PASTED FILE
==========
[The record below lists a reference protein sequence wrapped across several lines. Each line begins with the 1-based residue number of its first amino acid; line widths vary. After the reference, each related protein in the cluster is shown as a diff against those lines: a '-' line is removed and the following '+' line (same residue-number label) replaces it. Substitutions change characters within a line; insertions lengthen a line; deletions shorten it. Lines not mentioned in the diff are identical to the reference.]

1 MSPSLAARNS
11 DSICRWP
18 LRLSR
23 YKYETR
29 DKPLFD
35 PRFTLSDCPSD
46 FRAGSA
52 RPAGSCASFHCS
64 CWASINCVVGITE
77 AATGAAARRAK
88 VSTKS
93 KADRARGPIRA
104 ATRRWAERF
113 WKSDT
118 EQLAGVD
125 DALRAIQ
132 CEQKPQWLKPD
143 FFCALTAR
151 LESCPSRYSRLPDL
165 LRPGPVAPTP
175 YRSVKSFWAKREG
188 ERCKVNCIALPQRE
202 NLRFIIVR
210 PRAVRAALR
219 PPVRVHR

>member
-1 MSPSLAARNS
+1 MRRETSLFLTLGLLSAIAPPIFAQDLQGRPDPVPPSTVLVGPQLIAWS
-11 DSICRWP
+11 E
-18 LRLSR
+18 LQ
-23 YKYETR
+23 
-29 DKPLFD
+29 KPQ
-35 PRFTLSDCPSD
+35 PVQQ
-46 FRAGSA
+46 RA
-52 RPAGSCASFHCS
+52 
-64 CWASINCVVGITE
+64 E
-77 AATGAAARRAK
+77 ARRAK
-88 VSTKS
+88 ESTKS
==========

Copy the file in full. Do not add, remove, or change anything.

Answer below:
[The record below lists a reference protein sequence wrapped across several lines. Each line begins with the 1-based residue number of its first amino acid; line widths vary. After the reference, each related protein in the cluster is shown as a diff against those lines: a '-' line is removed and the following '+' line (same residue-number label) replaces it. Substitutions change characters within a line; insertions lengthen a line; deletions shorten it. Lines not mentioned in the diff are identical to the reference.]

1 MSPSLAARNS
11 DSICRWP
18 LRLSR
23 YKYETR
29 DKPLFD
35 PRFTLSDCPSD
46 FRAGSA
52 RPAGSCASFHCS
64 CWASINCVVGITE
77 AATGAAARRAK
88 VSTKS
93 KADRARGPIRA
104 ATRRWAERF
113 WKSDT
118 EQLAGVD
125 DALRAIQ
132 CEQKPQWLKPD
143 FFCALTAR
151 LESCPSRYSRLPDL
165 LRPGPVAPTP
175 YRSVKSFWAKREG
188 ERCKVNCIALPQRE
202 NLRFIIVR
210 PRAVRAALR
219 PPVRVHR

>member
-1 MSPSLAARNS
+1 MRRETSLFLTLGLLSAIAPPIFAQDLQGRPDPVPPSTVLVGPQLIAWS
-11 DSICRWP
+11 E
-18 LRLSR
+18 LQ
-23 YKYETR
+23 
-29 DKPLFD
+29 KPQ
-35 PRFTLSDCPSD
+35 PVQQ
-46 FRAGSA
+46 RA
-52 RPAGSCASFHCS
+52 
-64 CWASINCVVGITE
+64 E
-77 AATGAAARRAK
+77 ARRAK
-88 VSTKS
+88 ESTKS